• Cell surface display technology can expose peptides or proteins to the cell surface. It is a powerful strategic tool for many fields such as industry and medicine. A large number of studies have shown that compared with free enzymes, the enzyme activity and stability anchored on the cell surface are better, and multi enzyme whole cell collaborative catalysis can be carried out, the step of enzyme purification is omitted, and the enzyme activity does not decrease significantly after repeated utilization, which meets the industrial demand. Recently, some researchers showed PETase on the surface of Pichia pastoris cells, and its activity was 36 times that of free enzyme, which proved that PETase was suitable for functional display on yeast cells.

Project Design

  • Our goal is to develop a whole-cell biocatalyst by displaying PETase and MHETase on the surface of yeast cell (Candida Tropicalis) to degrade PET waste. Firstly, we chose a robust Candida Tropicalis as the host and deleted the URA3 gene of genome to block the uracil synthesis by CRISPR-Cas9. In order to display the protein more efficiently, we must obtain the appropriate anchor protein. Therefore, we built a model to predict the anchor protein candidates. We used an enhanced green fluorescent protein (yeGFP) as the reporter and inserted the codon-optimized yeGFP gene to the genome of Candida Tropicalis by homologous recombination. Finally, we selected the best one, fused it with PETase, and then incubated the yeast with PET waste.
Step 1: Choose the Host: Candida Tropicalis
  • Candida Tropicalis (Candida) is a common diploid sample. It can grow by using organisms such as botanical gardens or unconventional organisms as a carbon source. It has strong tolerance to acid and water substances.
Step 2: Predicting Anchor Protein
  • We built a MODEL to predict the anchor protein from the geome of Candida Tropicalis based on the sequence analysis of signal peptide, intermembrane structure, and glycosyl phosphatidy linositol (GPI) sites.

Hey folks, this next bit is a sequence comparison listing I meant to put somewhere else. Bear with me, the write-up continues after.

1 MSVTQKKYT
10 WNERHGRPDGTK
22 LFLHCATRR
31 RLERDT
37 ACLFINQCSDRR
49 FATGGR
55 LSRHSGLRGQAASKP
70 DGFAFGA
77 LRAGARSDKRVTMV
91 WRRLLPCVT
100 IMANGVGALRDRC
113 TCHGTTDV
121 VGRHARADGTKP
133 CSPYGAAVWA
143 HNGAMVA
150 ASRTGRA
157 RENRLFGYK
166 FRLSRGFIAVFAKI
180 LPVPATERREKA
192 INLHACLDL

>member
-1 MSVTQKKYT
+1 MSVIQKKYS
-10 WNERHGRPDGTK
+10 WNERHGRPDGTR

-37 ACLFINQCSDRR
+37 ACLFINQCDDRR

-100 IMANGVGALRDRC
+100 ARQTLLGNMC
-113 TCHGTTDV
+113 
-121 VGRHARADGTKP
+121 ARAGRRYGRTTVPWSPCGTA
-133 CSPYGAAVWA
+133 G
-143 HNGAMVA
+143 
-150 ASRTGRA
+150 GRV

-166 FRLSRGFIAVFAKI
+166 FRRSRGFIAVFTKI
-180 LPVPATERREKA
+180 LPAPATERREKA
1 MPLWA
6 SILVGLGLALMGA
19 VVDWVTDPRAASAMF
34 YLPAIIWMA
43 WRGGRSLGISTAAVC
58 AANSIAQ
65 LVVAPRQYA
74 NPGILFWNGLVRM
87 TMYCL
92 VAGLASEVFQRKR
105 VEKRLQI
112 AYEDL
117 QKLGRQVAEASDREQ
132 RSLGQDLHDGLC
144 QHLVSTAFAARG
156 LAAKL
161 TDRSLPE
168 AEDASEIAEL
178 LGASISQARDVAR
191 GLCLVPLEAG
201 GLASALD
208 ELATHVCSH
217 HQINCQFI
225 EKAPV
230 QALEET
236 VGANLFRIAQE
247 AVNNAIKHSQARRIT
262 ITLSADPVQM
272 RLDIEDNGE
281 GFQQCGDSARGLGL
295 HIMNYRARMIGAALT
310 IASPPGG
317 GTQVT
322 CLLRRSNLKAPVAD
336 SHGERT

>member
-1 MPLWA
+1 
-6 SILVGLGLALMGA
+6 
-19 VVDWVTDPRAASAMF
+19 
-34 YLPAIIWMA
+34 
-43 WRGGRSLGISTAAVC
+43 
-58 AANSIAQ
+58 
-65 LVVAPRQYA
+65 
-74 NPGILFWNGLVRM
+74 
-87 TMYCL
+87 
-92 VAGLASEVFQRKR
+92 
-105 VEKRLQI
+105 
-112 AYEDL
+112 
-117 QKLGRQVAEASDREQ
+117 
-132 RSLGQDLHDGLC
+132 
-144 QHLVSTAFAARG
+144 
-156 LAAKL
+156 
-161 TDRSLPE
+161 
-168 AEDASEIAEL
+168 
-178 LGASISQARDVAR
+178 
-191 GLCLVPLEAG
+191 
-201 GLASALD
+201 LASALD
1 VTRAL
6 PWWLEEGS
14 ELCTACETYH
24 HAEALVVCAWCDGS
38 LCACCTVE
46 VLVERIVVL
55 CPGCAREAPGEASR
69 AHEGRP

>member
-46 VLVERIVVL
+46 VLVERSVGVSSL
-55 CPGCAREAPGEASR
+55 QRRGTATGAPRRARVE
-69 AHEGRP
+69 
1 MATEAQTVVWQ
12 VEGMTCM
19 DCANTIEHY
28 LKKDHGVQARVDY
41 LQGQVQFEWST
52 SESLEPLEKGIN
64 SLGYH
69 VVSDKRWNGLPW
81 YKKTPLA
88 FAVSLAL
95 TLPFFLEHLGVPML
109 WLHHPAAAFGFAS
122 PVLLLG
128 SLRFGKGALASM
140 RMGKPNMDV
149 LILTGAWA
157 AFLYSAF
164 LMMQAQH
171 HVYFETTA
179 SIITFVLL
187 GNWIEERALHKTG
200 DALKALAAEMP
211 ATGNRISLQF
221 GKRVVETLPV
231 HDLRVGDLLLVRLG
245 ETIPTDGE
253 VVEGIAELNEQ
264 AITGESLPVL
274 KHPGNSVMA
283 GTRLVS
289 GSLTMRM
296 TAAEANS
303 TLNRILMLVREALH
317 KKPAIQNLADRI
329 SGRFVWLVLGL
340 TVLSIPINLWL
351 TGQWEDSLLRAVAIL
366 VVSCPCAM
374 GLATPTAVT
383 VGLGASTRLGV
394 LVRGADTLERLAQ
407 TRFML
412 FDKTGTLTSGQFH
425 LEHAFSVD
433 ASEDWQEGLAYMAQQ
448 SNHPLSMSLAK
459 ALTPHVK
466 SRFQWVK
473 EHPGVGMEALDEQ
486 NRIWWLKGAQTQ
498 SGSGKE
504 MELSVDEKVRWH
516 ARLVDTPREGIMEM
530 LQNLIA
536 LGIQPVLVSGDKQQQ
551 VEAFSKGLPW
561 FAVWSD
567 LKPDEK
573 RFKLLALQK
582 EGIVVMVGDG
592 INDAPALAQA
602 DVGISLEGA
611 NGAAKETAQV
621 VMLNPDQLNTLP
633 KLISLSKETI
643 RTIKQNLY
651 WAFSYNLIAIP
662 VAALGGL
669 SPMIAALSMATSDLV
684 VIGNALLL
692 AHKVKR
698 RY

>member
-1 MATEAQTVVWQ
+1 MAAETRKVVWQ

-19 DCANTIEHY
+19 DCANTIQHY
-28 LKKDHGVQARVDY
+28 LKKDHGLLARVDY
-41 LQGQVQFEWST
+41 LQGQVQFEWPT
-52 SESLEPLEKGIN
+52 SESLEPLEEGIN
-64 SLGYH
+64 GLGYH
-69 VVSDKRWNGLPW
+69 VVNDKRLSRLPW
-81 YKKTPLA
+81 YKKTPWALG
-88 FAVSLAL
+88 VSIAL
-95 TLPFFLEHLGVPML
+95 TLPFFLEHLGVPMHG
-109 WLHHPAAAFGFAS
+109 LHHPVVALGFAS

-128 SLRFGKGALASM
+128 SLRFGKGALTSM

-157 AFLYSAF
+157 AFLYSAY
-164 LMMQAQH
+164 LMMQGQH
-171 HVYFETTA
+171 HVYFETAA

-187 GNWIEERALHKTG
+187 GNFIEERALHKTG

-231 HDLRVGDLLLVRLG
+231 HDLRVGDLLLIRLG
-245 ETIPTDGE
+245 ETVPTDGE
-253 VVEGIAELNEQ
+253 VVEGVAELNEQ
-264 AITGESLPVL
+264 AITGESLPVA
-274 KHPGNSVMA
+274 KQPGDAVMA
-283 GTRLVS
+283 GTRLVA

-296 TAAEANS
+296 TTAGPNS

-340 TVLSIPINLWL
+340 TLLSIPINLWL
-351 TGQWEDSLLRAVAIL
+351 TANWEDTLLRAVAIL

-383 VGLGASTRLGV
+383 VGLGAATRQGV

• Flowchart of GPI-anchored Protein Screening
  • Structure of GPI anchor protein
Step 3: Screening for a Suitable Anchor Protein by GFP Test Design
  • We constructed the plasmid of fusing yeGFP and anchor protein, and screened the suitable anchor protein by determining the fluorescence intensity.
  • Positive Control:yeGFP, gene of green fluorescent protein; V5-tag, simian virus 5;
  • Test: SS,Signal Peptide; yeGFP, gene of green fluorescent protein; V5-tag, simian virus 5;


  1. Smith MR, Khera E, Wen F. “ Engineering Novel and Improved Biocatalysts by Cell Surface Display.” Ind Eng Chem Res, volume 53, issue 16, 29 April 2015, pp. 4021-4032.
  2. Tanaka T, Yamada R, Ogino C, Kondo A. “Recent Developments in Yeast Cell Surface Display toward Extended Applications in Biotechnology.” Appl Microbiol Biotechnol, volume 75, issue 3, August 2012, pp. 577-591.
  3. Chen Z, Wang Y, Cheng Y, Wang X, Tong S, Yang H, Wang Z. “Efficient Biodegradation of Highly Crystallized Polyethylene Terephthalate through Cell Surface Display of Bacterial PETase.” Sci Total Environ, 20 Mar 2020, 709:136138.
  4. Andreu C, Del Olmo ML. “Yeast Arming Systems: pros and cons of different protein anchors and other elements required for display.” Appl Microbiol Biotechnol, volume 102, issue 6, Mar 2018, pp. 2543-2561.
  5. Kawai F, Kawabata T, Oda M. “Current Knowledge on Enzymatic PET Degradation and Its Possible Application to Waste Stream Management and Other Fields.” Appl Microbiol Biotechnol, volume 103. issue 11, Jun 2019, pp. 4253-4268.
  6. Cui Y, Chen Y, Liu X, Dong S, Tian YE, Qiao Y, Mitra R, Han J, Li C, Han X, Liu W. “Computational Redesign of A PETase for Plastic Biodegradation Under Ambient Condition by The GRAPE Strategy.” ACS Catalysis, Volume 11, issue 3, 13 Jan 2021, pp.1340-1350.